Carpal Tunnel vs. Arthritis

You rely on the use of your hands for almost everything you do on a daily basis. But when you have constant pain and discomfort in your hands and wrists, these simple tasks become more difficult and uncomfortable. Two big culprits of this type of pain are carpal tunnel syndrome (CTS) and rheumatoid arthritis (RA), conditions infamous for the pain and discomfort they cause the hands and wrists. Since these conditions both lead to a similar type of pain, they can be easily confused. In actuality, carpal tunnel syndrome and arthritis are different conditions.

Both arthritis and CTS are potential culprits for hand pain and numbness. Arthritis raises the risk for carpal tunnel syndrome. Plus, CTS symptoms can be very similar to arthritis symptoms, so it's important to know the characteristics of this condition.

What is Carpal Tunnel Syndrome?

The carpal tunnel is on the palm side of your wrist, surrounded by bones and ligaments. It protects a main nerve to your hand, known as the median nerve, as well as the nine tendons that bend your fingers. The median nerve provides sensation to the palm side of your thumb and fingers, except your little finger. It also provides nerve signals to move the muscles around the base of your thumb.

This condition causes a tingling and numbness in your fingers and hand, often when you’re holding a steering wheel, phone, magazine or a computer mouse. This sensation can even wake you up from sleeping and may extend from your wrist up your arm. Carpal tunnel syndrome stems from anything that crowds, irritates or compresses the median nerve, such as a wrist fracture, swelling or inflammation.


In mild cases of this disorder, you can ease discomfort by taking frequent breaks to rest your hands, avoiding activities that worsen your symptoms, and even apply cold packs to reduce any swelling and inflammation. If these don’t relieve your symptoms within a few weeks, your doctor may recommend additional options such as wrist splinting, medications, or surgery, depending on how advanced the disorder is.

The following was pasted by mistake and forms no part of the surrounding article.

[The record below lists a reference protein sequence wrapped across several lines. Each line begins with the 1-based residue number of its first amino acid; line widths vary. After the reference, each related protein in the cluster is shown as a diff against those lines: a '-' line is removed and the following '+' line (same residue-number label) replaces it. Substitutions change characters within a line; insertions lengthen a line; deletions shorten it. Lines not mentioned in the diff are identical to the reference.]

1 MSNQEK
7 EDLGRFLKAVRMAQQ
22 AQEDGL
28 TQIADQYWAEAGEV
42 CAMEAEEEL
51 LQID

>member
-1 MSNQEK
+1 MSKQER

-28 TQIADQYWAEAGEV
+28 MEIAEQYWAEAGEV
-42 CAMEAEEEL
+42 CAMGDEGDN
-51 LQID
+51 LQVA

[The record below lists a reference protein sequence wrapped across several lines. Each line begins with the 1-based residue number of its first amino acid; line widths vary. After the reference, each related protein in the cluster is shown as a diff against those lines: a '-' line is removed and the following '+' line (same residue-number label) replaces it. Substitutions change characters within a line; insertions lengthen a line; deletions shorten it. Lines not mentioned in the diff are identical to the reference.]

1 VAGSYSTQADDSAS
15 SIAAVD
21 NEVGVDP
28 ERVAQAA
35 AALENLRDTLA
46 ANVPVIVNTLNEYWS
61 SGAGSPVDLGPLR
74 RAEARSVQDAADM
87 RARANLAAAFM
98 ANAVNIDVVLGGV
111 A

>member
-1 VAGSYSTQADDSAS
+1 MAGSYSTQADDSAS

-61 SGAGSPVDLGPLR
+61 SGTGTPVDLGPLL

What is Rheumatoid Arthritis?

RA is an autoimmune disorder characterized by chronic inflammation, typically affecting the small joints in your hands as well as your feet. This condition isn’t caused by wear and tear, but rather it occurs when your immune system attacks your body’s own tissues. Specifically, it targets the lining of your joints, leading to painful swelling that can cause severe joint problems.


Although there isn’t a cure for RA, there are medications available to reduce joint inflammation, relieving pain and slowing joint damage. If you have RA, your rheumatologist may recommend occupational or physical therapy so you can learn to protect your joints and keep them flexible. If RA severely damages joints, surgery may be necessary.

If you would like to find out more information about rheumatoid arthritis and carpal tunnel syndrome, call OrthoUnited at (844) 469-2663 to request an appointment.